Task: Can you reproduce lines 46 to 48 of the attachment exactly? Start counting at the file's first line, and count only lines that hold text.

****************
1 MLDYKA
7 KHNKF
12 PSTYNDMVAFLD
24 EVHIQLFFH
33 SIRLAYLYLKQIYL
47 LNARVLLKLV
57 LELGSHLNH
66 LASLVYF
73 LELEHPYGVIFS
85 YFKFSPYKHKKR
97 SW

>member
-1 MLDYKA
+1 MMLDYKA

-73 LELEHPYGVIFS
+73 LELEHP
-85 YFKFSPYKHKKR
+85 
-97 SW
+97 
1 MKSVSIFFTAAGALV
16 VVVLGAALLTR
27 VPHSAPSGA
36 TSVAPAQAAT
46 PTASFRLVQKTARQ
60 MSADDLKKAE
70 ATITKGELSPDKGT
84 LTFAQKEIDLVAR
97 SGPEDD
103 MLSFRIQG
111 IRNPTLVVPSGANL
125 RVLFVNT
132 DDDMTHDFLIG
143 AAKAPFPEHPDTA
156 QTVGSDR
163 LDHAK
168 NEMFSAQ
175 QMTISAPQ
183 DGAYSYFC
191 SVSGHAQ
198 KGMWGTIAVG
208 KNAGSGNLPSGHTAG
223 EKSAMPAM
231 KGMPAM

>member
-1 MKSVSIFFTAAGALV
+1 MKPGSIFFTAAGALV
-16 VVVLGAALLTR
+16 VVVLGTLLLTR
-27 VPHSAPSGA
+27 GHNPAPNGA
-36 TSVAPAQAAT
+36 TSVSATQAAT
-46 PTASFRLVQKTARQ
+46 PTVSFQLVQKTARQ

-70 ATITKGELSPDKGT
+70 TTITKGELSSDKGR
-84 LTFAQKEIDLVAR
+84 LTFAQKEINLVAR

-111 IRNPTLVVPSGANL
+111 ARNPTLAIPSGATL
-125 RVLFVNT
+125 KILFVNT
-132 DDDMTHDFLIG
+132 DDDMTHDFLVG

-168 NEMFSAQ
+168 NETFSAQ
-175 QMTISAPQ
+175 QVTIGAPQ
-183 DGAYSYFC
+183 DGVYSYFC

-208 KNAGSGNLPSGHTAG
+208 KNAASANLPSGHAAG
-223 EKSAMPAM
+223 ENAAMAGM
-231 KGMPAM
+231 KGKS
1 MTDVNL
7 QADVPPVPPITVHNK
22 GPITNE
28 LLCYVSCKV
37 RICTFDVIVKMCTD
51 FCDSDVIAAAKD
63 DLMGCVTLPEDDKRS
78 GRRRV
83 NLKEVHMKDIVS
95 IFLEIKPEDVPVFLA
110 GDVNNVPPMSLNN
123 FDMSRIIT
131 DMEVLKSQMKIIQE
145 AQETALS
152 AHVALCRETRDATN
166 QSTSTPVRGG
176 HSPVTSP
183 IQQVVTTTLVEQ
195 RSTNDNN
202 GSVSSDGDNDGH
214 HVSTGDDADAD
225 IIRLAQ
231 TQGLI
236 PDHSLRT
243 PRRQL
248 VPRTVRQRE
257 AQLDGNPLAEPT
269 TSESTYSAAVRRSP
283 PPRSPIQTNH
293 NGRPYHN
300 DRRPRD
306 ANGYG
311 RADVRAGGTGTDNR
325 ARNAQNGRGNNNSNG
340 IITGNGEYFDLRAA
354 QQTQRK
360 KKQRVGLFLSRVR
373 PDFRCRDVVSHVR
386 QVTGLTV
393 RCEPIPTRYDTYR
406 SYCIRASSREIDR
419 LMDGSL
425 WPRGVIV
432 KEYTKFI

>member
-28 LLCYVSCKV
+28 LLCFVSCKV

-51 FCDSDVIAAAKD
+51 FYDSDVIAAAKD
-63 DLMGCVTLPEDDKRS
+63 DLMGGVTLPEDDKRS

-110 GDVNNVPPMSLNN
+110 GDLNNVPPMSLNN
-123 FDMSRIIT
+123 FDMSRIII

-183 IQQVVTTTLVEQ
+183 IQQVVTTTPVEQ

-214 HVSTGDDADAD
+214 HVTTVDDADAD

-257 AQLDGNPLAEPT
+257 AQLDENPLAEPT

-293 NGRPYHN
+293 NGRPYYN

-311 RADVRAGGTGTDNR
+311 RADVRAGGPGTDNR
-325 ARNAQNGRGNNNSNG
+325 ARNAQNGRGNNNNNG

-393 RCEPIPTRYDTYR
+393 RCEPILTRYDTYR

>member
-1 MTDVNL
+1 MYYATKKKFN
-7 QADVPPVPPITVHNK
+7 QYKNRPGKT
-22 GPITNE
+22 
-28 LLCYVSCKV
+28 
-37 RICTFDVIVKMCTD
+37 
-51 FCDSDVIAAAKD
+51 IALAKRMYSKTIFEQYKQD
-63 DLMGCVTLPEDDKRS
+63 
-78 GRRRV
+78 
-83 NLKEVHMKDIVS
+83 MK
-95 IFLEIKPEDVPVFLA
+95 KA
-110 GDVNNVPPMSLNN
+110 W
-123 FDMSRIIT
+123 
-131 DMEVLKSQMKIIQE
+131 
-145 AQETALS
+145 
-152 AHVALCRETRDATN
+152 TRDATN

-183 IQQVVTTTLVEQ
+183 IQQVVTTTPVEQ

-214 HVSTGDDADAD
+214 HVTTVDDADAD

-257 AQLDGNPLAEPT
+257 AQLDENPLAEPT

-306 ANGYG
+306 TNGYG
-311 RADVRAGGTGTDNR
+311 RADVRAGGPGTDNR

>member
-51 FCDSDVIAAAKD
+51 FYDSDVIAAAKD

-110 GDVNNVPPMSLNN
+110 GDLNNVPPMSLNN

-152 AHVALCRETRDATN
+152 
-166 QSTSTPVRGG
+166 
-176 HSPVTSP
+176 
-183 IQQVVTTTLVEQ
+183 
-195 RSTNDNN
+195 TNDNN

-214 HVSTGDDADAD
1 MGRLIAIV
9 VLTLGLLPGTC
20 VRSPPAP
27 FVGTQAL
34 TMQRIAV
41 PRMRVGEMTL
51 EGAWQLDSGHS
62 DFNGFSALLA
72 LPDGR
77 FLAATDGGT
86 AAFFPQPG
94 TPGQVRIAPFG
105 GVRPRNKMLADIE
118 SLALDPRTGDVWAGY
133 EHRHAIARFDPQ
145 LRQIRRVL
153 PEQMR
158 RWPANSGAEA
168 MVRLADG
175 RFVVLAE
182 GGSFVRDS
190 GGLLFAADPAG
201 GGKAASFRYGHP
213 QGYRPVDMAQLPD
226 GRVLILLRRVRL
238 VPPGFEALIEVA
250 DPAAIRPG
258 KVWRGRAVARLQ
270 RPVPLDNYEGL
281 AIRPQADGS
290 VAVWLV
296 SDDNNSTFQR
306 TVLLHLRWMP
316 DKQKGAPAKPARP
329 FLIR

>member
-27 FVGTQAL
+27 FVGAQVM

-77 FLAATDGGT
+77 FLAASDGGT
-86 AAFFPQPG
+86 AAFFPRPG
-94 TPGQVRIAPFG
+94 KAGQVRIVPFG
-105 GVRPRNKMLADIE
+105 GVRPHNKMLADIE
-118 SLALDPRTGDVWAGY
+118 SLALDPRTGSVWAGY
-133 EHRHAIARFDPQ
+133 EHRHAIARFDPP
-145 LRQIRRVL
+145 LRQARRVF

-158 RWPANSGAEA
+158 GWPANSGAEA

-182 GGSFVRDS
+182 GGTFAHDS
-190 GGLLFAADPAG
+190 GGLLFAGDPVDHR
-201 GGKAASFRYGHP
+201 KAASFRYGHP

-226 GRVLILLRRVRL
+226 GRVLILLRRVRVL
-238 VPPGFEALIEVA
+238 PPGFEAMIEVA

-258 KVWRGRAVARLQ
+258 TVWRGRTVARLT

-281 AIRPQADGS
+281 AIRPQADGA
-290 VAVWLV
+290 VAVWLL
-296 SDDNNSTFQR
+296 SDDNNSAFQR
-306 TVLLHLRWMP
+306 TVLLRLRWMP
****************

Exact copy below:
-1 MKSVSIFFTAAGALV
+1 MKPGSIFFTAAGALV
-16 VVVLGAALLTR